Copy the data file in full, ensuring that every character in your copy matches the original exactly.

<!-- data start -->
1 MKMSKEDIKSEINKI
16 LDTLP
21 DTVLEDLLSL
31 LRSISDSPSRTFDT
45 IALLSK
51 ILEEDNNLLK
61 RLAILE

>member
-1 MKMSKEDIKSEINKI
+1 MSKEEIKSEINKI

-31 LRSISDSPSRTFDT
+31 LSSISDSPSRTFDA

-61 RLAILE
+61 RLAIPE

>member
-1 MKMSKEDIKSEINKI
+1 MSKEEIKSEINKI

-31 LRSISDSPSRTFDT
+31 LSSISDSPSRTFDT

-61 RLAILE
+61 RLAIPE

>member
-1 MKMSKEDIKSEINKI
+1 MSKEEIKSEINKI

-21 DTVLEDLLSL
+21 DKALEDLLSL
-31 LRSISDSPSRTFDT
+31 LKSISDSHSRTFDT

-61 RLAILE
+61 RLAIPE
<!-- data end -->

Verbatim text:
1 MKMSKEDIKSEINKI
16 LDTLP
21 DTVLEDLLSL
31 LRSISDSPSRTFDT
45 IALLSK
51 ILEEDNNLLK
61 RLAILE

>member
-1 MKMSKEDIKSEINKI
+1 MSKEEIKSEINKI

-31 LRSISDSPSRTFDT
+31 LSSISDSPSRTFDA

-61 RLAILE
+61 RLAIPE

>member
-1 MKMSKEDIKSEINKI
+1 MSKEEIKSEINKI

-31 LRSISDSPSRTFDT
+31 LSSISDSPSRTFDT

-61 RLAILE
+61 RLAIPE

>member
-1 MKMSKEDIKSEINKI
+1 MSKEEIKSEINKI

-21 DTVLEDLLSL
+21 DKALEDLLSL
-31 LRSISDSPSRTFDT
+31 LKSISDSHSRTFDT

-61 RLAILE
+61 RLAIPE